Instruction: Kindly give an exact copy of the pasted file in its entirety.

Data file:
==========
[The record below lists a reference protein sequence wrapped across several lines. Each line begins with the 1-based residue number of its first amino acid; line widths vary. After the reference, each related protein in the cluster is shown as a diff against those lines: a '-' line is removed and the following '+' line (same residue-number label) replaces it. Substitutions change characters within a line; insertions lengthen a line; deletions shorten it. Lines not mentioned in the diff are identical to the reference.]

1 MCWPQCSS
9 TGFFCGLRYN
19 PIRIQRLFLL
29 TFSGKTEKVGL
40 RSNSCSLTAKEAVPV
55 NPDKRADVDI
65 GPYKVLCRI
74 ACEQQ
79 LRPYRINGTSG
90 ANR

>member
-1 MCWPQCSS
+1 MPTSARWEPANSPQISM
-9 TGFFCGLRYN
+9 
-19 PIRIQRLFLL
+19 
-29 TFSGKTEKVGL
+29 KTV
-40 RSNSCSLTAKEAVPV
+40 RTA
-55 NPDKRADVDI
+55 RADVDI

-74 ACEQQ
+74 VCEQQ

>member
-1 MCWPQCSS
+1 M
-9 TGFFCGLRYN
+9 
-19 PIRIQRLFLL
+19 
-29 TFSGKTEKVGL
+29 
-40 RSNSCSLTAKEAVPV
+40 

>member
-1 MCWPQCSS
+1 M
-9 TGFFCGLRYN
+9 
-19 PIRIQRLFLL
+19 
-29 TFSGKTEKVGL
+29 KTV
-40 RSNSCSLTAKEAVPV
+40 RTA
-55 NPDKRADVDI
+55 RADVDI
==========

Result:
[The record below lists a reference protein sequence wrapped across several lines. Each line begins with the 1-based residue number of its first amino acid; line widths vary. After the reference, each related protein in the cluster is shown as a diff against those lines: a '-' line is removed and the following '+' line (same residue-number label) replaces it. Substitutions change characters within a line; insertions lengthen a line; deletions shorten it. Lines not mentioned in the diff are identical to the reference.]

1 MCWPQCSS
9 TGFFCGLRYN
19 PIRIQRLFLL
29 TFSGKTEKVGL
40 RSNSCSLTAKEAVPV
55 NPDKRADVDI
65 GPYKVLCRI
74 ACEQQ
79 LRPYRINGTSG
90 ANR

>member
-1 MCWPQCSS
+1 MPTSARWEPANSPQISM
-9 TGFFCGLRYN
+9 
-19 PIRIQRLFLL
+19 
-29 TFSGKTEKVGL
+29 KTV
-40 RSNSCSLTAKEAVPV
+40 RTA
-55 NPDKRADVDI
+55 RADVDI

-74 ACEQQ
+74 VCEQQ

>member
-1 MCWPQCSS
+1 M
-9 TGFFCGLRYN
+9 
-19 PIRIQRLFLL
+19 
-29 TFSGKTEKVGL
+29 
-40 RSNSCSLTAKEAVPV
+40 

>member
-1 MCWPQCSS
+1 M
-9 TGFFCGLRYN
+9 
-19 PIRIQRLFLL
+19 
-29 TFSGKTEKVGL
+29 KTV
-40 RSNSCSLTAKEAVPV
+40 RTA
-55 NPDKRADVDI
+55 RADVDI